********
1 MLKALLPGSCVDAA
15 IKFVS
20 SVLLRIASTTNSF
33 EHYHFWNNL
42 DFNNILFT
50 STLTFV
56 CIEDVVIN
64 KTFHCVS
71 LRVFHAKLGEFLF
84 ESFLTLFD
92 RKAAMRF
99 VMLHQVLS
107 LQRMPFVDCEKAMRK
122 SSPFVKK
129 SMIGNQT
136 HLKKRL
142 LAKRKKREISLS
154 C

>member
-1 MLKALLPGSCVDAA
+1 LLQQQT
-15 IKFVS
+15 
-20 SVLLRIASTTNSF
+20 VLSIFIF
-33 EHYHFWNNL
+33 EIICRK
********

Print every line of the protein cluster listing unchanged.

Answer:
1 MLKALLPGSCVDAA
15 IKFVS
20 SVLLRIASTTNSF
33 EHYHFWNNL
42 DFNNILFT
50 STLTFV
56 CIEDVVIN
64 KTFHCVS
71 LRVFHAKLGEFLF
84 ESFLTLFD
92 RKAAMRF
99 VMLHQVLS
107 LQRMPFVDCEKAMRK
122 SSPFVKK
129 SMIGNQT
136 HLKKRL
142 LAKRKKREISLS
154 C

>member
-1 MLKALLPGSCVDAA
+1 LLQQQT
-15 IKFVS
+15 
-20 SVLLRIASTTNSF
+20 VLSIFIF
-33 EHYHFWNNL
+33 EIICRK